Odyssey Logs

BPO Round-up: A Taste of The Marquesas

The Blue Planet Odyssey and Pacific Odyssey boats arrived in the Marquesas at the start of April and spent 3 weeks cruising the Marquesas. Enjoy a selection of their musings and impressions as the Polynesian spirit takes its hold…

 

Land Ho!

Dena, Libby

I will never do this part justice, the first sight of land after 23 days on the ocean. Like all afternoons, today I napped. When I woke, Terry met me at the companionway and took my hand. He led me out to the front deck. And there it was. Land. A beautiful shadow of an island jetting out of all this nothingness. We did it! We actually sailed across the Pacific ocean alone and made it to French Polynesia.

 

Hiva Oa

Janet, Chapter Two

The beauty of Marquesas is really indescribable. The majestic mountains with the lush greenery rising out of the sea is beyond words. We arrived and anchored, we were greeted by Jackie and Luc, the two BPO reps, who showered us with 2 long bread baguettes and a sack of fruit, what a treat!

 

Yachts at anchor in Hiva Oa. Photo: No Regrets.

Yachts at anchor in Hiva Oa. Photo: No Regrets.

Ginny, Heron Reach

On Saturday night, we went to mass at the local church.  Many of the women wore flower headdresses, much like a westerner might wear a new hat to Easter service at church, although these were made especially for the occasion.  The 8 foot tall crucifixion statue was decorated with a 20′ garland that must have taken many hours to complete.  All the flowers come from the gardens of families from the church.  There is no nursery or place where flowers are imported from. The regional bishop performed the mass, first in Marquesan, then in French. Of the 2 1/2 hour service, singing in many part harmony by the congregation was ethereal!

 

Easter Sunday Church Service - Atuona, Hiva Oa. Photo: Maggie.

Easter Sunday Church Service – Atuona, Hiva Oa. Photo: Maggie.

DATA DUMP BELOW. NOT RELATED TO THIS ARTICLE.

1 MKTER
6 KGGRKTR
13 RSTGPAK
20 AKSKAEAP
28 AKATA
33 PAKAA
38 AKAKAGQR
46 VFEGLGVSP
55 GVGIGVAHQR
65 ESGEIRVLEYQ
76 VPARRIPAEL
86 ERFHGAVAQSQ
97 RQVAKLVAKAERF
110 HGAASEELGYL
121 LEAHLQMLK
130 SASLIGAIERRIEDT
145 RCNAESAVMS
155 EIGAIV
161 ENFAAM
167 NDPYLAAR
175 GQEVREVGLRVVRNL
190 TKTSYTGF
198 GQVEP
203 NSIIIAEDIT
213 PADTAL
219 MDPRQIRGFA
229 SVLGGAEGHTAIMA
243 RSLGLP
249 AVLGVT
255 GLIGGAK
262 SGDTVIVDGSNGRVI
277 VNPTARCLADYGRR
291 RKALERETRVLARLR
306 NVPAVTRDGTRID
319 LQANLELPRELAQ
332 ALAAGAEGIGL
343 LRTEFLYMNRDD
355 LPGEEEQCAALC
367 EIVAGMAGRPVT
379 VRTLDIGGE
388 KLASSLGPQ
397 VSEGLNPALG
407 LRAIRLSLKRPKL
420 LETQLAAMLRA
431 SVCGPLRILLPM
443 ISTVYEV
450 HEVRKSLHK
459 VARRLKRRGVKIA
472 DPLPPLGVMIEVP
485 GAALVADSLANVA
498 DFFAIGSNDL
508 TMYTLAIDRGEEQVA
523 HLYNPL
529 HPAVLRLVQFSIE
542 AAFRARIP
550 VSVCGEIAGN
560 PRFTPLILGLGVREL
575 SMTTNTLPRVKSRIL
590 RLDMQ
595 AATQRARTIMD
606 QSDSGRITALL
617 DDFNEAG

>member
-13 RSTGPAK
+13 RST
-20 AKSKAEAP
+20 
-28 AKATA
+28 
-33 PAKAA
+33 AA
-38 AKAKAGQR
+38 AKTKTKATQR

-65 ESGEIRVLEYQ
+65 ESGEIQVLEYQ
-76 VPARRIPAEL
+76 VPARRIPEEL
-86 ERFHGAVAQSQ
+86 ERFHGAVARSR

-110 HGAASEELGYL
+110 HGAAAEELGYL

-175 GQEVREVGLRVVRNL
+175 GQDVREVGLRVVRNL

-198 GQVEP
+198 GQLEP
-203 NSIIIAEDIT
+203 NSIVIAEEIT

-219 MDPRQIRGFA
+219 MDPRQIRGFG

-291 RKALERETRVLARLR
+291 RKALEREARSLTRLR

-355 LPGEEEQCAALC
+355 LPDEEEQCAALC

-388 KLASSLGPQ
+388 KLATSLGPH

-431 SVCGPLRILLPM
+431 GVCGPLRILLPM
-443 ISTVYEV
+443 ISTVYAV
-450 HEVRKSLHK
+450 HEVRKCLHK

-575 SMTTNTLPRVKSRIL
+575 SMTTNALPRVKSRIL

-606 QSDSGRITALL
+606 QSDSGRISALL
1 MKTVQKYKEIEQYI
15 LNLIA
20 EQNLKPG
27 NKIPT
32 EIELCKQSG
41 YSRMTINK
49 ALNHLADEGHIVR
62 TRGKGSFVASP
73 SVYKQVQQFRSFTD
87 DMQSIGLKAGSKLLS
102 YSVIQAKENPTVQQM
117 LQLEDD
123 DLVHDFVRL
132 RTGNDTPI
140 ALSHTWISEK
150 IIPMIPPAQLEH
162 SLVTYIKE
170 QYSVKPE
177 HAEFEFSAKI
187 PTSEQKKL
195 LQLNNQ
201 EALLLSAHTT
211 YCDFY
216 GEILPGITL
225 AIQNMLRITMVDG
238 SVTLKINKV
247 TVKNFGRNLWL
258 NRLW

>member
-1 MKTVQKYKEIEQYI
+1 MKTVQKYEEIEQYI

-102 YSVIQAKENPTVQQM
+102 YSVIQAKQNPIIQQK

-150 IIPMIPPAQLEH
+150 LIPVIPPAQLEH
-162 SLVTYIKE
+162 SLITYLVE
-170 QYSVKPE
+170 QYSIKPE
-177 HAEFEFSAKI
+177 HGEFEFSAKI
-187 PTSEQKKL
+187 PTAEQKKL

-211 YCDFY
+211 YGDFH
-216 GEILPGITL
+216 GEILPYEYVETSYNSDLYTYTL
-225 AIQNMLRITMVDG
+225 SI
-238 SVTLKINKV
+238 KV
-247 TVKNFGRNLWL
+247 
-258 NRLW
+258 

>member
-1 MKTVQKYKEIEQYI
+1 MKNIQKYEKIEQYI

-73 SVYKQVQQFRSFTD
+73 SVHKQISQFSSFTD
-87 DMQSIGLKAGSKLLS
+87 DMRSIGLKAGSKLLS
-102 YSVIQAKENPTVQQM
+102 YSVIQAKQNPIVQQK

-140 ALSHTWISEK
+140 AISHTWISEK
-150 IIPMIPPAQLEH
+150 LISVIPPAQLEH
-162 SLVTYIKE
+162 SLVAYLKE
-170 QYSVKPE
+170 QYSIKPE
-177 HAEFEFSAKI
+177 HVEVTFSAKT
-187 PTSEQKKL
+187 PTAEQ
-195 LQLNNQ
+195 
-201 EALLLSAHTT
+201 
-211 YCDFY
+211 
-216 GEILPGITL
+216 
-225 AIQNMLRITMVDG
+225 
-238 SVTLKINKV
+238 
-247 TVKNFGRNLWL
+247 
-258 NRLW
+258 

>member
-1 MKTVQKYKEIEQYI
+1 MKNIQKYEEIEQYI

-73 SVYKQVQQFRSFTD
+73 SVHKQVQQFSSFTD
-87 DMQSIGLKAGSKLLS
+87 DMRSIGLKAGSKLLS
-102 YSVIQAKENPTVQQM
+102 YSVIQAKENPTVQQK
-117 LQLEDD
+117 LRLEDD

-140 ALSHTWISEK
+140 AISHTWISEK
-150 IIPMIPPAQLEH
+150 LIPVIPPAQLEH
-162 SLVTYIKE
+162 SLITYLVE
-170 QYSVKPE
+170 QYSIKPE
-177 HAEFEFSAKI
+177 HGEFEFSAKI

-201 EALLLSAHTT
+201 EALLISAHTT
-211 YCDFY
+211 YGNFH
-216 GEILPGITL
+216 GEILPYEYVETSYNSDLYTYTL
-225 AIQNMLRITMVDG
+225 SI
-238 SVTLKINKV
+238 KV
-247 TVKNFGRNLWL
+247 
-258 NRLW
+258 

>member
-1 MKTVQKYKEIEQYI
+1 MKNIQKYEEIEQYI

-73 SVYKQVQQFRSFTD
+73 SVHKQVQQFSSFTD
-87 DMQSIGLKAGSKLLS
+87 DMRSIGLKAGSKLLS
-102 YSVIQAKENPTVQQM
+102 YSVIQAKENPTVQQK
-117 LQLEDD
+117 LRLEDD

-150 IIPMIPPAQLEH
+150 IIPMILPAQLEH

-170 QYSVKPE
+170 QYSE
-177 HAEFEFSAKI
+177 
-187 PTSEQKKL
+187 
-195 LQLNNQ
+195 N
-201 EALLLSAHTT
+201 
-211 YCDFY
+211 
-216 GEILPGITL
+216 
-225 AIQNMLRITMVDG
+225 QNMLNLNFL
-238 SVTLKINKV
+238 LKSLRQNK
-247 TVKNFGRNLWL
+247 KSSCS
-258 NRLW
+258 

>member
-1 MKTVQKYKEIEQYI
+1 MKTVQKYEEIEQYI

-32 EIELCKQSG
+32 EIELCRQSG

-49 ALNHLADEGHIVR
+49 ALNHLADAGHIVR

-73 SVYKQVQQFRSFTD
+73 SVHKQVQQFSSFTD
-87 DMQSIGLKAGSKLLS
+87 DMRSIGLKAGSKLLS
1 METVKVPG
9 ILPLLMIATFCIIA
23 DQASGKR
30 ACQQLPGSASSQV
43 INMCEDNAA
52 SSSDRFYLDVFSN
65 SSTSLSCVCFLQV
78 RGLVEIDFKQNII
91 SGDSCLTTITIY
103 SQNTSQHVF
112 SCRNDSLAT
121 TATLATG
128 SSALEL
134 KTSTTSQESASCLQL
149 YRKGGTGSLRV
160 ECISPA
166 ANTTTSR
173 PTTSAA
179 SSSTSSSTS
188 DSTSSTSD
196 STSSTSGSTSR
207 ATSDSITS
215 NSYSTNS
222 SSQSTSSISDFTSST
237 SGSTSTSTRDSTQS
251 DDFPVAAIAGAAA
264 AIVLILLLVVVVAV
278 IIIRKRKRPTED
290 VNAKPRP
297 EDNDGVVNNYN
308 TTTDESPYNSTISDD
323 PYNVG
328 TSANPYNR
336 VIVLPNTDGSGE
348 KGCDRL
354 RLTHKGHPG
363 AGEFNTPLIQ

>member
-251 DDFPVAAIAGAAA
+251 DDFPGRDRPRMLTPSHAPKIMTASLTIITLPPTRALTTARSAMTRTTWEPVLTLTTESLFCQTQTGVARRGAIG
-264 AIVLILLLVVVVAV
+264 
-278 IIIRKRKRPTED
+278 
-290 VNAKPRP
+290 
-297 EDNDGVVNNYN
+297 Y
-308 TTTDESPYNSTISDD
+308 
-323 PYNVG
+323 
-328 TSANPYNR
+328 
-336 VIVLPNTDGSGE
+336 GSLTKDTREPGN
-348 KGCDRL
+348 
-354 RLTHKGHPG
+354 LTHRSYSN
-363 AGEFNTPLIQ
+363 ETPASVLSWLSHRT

Zeke, No Regrets


Today we hired a local named Pifa to give us an all-day tour of Hiva Oa. We drove over the island to the north side. Along the way we sampled various fruits direct from the trees (Pifa’s own, or belonging to someone in his extended family). The views were spectacular. The houses were simple, but the gardens were beautiful/bountiful. 

It is apparent that many Marquesans are very proud of their heritage. French is a second language to them, and they prefer speaking their own language. And they love their homeland. The island is spectacularly beautiful, food and water are abundant, and the weather is always good!

 

Pifa demonstrates the bird dance. Photo: No Regrets.

Pifa demonstrates the bird dance. Photo: No Regrets.

Bay of Virgins, Fatu Hiva

Janet, Chapter Two

On April 3rd we picked up the hook and headed to Fatu Hiva, Marquesas. We sailed 42 miles with the wind at our nose all the while running into a couple of squalls. We actually arrived at nightfall in driving rain but were welcomed via VHF by boats that were already anchored.

Lovesail and Libby made their first landfall in Fatu Hiva so I pulled together tomatoes, string beans and bananas into welcome bags for the two boats because I knew they would be out of fresh produce. As they came by to say hello, I handed out the bags and they were thrilled to have something fresh.

Later, we were invited to dinner at Lovesail and proceeded to make a green salad and iced down cold beer and champagne for the dinner. Terry and Dena from Libby attended the dinner and made it a lovely evening. The champagne was opened and a toast was made to a job well done for crossing the Pacific ocean. Not many people can actually boast that they’ve made this crossing and we are three of approximately 600 boats that make the passage yearly.

 

Tim King, Ransom

As the sun rose slowly, our view of the shore kept ascending and ascending to reveal that we were surrounded by huge black pinnacles rising hundreds of feet into the lightening sky. As the scene changed from smoky grey to softer, more welcoming greens and browns, we found ourselves looking onto a lush oasis of soft green grass, palm trees, a small church and a soccer field with a few houses and outbuildings nestled peacefully at the feet of eight huge monolithic cathedrals of hard, ragged stone that had withstood the erosive forces that had softened the surrounding hills into rounded, lush green dollops. The contrast was rather like the image of a kitten sleeping peacefully between the feet of an elephant.

We were later joined by about 8 boats who also discovered that these impressive stone guardians of the bay formed a natural funnel that channeled winds often approaching 25 knots down into our little anchorage, more than enough to wake you up at 3 am to see if your anchor has kept you in the Bay.